enhancing their image and price. Cattle

    represent wealth and to own cattle conveys

    social status. Ownership of donkeys has seldom

    brought social advantage, except in relatively

    poor communities, where anything is better

    than nothing.

    Many societies are male-dominated and high-

    status animals have often been associated with

    masculinity. Thus in some societies women

    have had limited access to horses or cattle. As

    donkeys have seldom been associated with

    wealth or masculinity, there are fewer gender-

    related taboos concerning them.

    Donkeys in South Africa

    Donkeys are indigenous to Africa. Ethiopia,

    with four million donkeys, is second only to

    China in donkey numbers. While donkeys have

    been used for centuries in the horn of Africa,

    by East African pastoralists and by coastal

    traders, there are few (if any) reports of long-

    standing use of donkeys by indigenous South

    African peoples. There is minimal information

    available on the origin of the present donkeys

    in South Africa, but the first records of their

    importation by settlers date from 1656.

    Popular donkey power

    During the nineteenth century, donkeys became

    important in agriculture, transport and mining.

    Mules (produced by crossing donkey jacks with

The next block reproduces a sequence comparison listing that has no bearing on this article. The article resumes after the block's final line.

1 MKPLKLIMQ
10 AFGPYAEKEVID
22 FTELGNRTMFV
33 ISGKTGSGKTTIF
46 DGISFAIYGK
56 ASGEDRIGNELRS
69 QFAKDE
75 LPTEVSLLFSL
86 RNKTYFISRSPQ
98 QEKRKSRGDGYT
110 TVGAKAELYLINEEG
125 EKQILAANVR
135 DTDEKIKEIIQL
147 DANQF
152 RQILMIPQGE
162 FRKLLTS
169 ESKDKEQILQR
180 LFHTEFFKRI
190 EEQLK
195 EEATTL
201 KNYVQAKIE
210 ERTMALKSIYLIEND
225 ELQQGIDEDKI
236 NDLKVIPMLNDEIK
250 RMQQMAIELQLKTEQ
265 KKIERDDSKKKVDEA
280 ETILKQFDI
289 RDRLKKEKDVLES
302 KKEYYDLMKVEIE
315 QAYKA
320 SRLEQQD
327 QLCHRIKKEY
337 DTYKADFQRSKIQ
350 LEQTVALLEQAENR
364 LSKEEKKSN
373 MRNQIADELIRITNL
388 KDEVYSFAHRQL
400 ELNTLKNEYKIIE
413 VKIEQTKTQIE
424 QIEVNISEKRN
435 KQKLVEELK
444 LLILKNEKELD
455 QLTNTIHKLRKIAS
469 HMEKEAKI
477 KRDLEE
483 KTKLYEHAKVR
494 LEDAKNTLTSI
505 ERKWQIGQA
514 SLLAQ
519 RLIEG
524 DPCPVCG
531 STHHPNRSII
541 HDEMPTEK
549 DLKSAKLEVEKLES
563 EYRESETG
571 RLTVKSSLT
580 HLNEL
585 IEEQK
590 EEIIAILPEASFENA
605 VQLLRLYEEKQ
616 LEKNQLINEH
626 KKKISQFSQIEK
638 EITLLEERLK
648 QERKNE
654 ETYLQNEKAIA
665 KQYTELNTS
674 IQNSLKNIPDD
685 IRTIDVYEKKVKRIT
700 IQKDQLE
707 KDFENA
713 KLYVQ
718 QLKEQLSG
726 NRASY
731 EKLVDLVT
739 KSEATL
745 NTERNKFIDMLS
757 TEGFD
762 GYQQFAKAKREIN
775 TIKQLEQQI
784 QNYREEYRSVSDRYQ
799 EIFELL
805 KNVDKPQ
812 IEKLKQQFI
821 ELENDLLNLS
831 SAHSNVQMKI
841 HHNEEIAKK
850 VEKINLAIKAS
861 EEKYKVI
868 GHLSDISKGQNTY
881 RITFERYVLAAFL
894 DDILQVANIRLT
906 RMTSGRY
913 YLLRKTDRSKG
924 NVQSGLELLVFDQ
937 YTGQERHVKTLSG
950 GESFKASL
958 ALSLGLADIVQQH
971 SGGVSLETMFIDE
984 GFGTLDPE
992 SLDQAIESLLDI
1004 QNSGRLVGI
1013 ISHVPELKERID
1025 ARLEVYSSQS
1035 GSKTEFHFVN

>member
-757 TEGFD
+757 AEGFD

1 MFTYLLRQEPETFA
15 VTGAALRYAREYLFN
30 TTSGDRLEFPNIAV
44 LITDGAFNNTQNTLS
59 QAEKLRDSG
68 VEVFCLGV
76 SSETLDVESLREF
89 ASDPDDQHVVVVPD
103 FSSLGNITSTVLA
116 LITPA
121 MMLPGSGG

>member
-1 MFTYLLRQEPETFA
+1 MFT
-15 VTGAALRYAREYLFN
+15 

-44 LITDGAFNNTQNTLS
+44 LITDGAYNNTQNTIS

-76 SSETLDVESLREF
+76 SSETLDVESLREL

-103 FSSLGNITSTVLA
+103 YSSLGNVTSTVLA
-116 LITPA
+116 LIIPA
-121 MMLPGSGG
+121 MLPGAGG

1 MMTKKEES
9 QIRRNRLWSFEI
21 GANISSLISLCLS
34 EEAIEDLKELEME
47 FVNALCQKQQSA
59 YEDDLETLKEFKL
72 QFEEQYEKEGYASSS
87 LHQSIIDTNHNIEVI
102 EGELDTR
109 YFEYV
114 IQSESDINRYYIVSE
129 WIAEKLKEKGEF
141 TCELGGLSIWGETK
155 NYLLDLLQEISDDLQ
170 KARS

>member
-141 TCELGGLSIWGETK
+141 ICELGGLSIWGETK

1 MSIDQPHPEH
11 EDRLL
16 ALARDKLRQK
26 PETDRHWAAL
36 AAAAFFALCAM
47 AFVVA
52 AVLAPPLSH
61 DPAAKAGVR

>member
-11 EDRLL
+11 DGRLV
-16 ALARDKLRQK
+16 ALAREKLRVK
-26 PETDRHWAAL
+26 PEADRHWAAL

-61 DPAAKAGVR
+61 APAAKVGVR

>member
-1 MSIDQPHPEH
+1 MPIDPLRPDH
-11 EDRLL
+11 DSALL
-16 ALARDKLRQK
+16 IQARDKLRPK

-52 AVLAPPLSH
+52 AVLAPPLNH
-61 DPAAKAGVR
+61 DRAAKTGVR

horse mares) were also valuable. One hundred

    years ago, all sections of society recognised the

    importance of donkeys in the South African

    economy (although jokes were probably made

    at that time, too). Farming books and

    magazines had articles about donkey husbandry,

    some rural traders travelled with teams of

    donkeys and donkey-power was crucial to

    many mines. The donkey was so important and

    valuable that some life-size statues of donkeys

    have been erected in their honour, for example

    in Pietersburg in Northern Transvaal and

    Upington in Northern Cape.

    Voluntary replacement for some

    Although reliable data are not available, there

    may have been about one million donkeys and

    mules in work in South Africa earlier this

    century (AAS, 1994). However, large-scale

    industries gradually replaced donkeys with

    engines. Donkeys were used less and less in

    mining, large-scale farming and long-distance

    transport. The great importance of donkeys in

    South Africa, as indicated by their numbers, as